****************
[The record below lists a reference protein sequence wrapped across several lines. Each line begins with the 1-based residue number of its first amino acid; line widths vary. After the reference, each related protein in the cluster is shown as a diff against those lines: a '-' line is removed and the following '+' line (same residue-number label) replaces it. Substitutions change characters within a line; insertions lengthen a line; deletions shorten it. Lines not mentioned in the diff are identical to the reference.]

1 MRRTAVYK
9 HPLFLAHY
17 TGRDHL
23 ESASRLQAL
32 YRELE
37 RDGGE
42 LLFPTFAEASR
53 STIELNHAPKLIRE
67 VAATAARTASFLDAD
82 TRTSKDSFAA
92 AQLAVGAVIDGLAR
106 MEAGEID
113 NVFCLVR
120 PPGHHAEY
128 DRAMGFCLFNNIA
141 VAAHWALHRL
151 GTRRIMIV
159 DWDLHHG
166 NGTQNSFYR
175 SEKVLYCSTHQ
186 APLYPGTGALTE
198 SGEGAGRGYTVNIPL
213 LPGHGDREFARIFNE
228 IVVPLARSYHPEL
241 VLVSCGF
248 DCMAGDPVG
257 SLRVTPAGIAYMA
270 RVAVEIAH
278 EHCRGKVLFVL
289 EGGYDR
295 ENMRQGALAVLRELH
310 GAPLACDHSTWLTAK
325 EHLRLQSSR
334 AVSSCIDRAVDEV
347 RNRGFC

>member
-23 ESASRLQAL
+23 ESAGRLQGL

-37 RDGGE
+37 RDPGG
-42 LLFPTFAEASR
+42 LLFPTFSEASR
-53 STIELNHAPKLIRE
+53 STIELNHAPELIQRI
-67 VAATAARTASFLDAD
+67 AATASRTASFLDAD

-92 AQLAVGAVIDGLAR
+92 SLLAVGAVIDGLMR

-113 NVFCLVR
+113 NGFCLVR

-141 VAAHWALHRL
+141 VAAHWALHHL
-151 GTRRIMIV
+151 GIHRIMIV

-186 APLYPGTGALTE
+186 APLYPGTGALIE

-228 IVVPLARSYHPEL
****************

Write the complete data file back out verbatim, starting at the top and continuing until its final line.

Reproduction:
[The record below lists a reference protein sequence wrapped across several lines. Each line begins with the 1-based residue number of its first amino acid; line widths vary. After the reference, each related protein in the cluster is shown as a diff against those lines: a '-' line is removed and the following '+' line (same residue-number label) replaces it. Substitutions change characters within a line; insertions lengthen a line; deletions shorten it. Lines not mentioned in the diff are identical to the reference.]

1 MRRTAVYK
9 HPLFLAHY
17 TGRDHL
23 ESASRLQAL
32 YRELE
37 RDGGE
42 LLFPTFAEASR
53 STIELNHAPKLIRE
67 VAATAARTASFLDAD
82 TRTSKDSFAA
92 AQLAVGAVIDGLAR
106 MEAGEID
113 NVFCLVR
120 PPGHHAEY
128 DRAMGFCLFNNIA
141 VAAHWALHRL
151 GTRRIMIV
159 DWDLHHG
166 NGTQNSFYR
175 SEKVLYCSTHQ
186 APLYPGTGALTE
198 SGEGAGRGYTVNIPL
213 LPGHGDREFARIFNE
228 IVVPLARSYHPEL
241 VLVSCGF
248 DCMAGDPVG
257 SLRVTPAGIAYMA
270 RVAVEIAH
278 EHCRGKVLFVL
289 EGGYDR
295 ENMRQGALAVLRELH
310 GAPLACDHSTWLTAK
325 EHLRLQSSR
334 AVSSCIDRAVDEV
347 RNRGFC

>member
-23 ESASRLQAL
+23 ESAGRLQGL

-37 RDGGE
+37 RDPGG
-42 LLFPTFAEASR
+42 LLFPTFSEASR
-53 STIELNHAPKLIRE
+53 STIELNHAPELIQRI
-67 VAATAARTASFLDAD
+67 AATASRTASFLDAD

-92 AQLAVGAVIDGLAR
+92 SLLAVGAVIDGLMR

-113 NVFCLVR
+113 NGFCLVR

-141 VAAHWALHRL
+141 VAAHWALHHL
-151 GTRRIMIV
+151 GIHRIMIV

-186 APLYPGTGALTE
+186 APLYPGTGALIE

-228 IVVPLARSYHPEL